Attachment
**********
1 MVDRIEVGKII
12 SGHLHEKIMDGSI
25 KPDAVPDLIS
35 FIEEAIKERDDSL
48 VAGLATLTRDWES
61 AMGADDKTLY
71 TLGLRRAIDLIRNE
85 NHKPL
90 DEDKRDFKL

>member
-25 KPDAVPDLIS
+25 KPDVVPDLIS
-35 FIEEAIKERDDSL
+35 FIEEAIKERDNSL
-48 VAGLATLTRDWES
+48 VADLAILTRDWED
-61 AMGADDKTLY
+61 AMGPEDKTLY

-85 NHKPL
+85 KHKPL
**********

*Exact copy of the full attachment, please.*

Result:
1 MVDRIEVGKII
12 SGHLHEKIMDGSI
25 KPDAVPDLIS
35 FIEEAIKERDDSL
48 VAGLATLTRDWES
61 AMGADDKTLY
71 TLGLRRAIDLIRNE
85 NHKPL
90 DEDKRDFKL

>member
-25 KPDAVPDLIS
+25 KPDVVPDLIS
-35 FIEEAIKERDDSL
+35 FIEEAIKERDNSL
-48 VAGLATLTRDWES
+48 VADLAILTRDWED
-61 AMGADDKTLY
+61 AMGPEDKTLY

-85 NHKPL
+85 KHKPL